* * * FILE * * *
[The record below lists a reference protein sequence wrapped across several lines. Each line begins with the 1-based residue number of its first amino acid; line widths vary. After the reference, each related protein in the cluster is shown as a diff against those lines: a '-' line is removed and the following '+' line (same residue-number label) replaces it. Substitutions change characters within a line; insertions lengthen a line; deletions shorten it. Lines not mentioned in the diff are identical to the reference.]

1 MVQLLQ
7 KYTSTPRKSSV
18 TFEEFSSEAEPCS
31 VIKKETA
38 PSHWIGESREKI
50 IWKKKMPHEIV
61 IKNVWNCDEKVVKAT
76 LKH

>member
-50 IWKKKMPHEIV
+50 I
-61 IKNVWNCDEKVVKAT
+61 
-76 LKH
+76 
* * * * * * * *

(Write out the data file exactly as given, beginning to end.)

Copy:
[The record below lists a reference protein sequence wrapped across several lines. Each line begins with the 1-based residue number of its first amino acid; line widths vary. After the reference, each related protein in the cluster is shown as a diff against those lines: a '-' line is removed and the following '+' line (same residue-number label) replaces it. Substitutions change characters within a line; insertions lengthen a line; deletions shorten it. Lines not mentioned in the diff are identical to the reference.]

1 MVQLLQ
7 KYTSTPRKSSV
18 TFEEFSSEAEPCS
31 VIKKETA
38 PSHWIGESREKI
50 IWKKKMPHEIV
61 IKNVWNCDEKVVKAT
76 LKH

>member
-50 IWKKKMPHEIV
+50 I
-61 IKNVWNCDEKVVKAT
+61 
-76 LKH
+76 